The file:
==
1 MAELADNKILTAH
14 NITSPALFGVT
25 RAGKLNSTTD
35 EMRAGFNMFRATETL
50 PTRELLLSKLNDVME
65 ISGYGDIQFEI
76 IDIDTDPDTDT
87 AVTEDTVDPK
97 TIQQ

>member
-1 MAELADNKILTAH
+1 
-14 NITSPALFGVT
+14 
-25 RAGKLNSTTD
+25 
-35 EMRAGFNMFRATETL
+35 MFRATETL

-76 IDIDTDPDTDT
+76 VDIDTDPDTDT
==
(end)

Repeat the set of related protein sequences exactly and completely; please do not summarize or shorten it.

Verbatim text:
1 MAELADNKILTAH
14 NITSPALFGVT
25 RAGKLNSTTD
35 EMRAGFNMFRATETL
50 PTRELLLSKLNDVME
65 ISGYGDIQFEI
76 IDIDTDPDTDT
87 AVTEDTVDPK
97 TIQQ

>member
-1 MAELADNKILTAH
+1 
-14 NITSPALFGVT
+14 
-25 RAGKLNSTTD
+25 
-35 EMRAGFNMFRATETL
+35 MFRATETL

-76 IDIDTDPDTDT
+76 VDIDTDPDTDT